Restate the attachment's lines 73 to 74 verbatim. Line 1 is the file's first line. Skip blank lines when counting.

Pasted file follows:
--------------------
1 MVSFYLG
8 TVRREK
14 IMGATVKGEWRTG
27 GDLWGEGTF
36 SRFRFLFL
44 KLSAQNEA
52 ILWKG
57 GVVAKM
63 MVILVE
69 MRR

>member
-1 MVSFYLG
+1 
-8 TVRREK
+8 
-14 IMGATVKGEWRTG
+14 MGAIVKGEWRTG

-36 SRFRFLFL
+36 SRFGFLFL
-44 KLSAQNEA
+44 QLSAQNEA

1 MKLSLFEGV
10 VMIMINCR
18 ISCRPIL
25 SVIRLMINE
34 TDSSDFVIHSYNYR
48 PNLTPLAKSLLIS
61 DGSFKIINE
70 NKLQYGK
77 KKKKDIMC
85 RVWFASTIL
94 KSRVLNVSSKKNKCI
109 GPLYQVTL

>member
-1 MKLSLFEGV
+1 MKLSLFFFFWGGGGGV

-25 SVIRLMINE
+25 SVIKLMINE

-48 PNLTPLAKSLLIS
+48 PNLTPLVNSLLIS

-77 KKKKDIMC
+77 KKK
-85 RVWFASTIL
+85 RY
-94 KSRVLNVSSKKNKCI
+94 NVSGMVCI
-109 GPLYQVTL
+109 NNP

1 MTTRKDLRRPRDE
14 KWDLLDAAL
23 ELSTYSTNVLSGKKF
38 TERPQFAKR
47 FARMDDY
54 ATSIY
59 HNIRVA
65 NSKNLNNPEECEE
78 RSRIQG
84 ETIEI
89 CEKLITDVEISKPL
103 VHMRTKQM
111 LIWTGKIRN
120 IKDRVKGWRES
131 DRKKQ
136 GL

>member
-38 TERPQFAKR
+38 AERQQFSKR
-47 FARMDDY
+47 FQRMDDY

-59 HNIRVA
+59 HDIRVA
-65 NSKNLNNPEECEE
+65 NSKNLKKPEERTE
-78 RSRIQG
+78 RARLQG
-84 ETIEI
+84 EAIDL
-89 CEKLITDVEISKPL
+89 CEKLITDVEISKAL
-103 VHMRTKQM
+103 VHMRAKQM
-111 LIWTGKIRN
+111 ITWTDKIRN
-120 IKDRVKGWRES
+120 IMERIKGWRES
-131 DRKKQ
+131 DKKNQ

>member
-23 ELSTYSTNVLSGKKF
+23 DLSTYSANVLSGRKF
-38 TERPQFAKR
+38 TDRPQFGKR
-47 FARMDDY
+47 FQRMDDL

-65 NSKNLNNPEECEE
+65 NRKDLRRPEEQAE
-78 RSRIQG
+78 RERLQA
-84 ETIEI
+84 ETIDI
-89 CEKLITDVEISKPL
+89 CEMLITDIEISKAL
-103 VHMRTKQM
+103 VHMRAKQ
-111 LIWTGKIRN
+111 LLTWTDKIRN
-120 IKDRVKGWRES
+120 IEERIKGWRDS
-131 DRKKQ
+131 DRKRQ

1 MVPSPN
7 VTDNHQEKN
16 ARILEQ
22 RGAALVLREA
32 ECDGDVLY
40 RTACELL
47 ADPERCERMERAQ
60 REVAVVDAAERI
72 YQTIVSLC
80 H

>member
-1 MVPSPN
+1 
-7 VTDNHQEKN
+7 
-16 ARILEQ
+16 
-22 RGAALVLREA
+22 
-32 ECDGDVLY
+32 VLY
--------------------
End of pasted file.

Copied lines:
+65 NSKNLKKPEERTE
-78 RSRIQG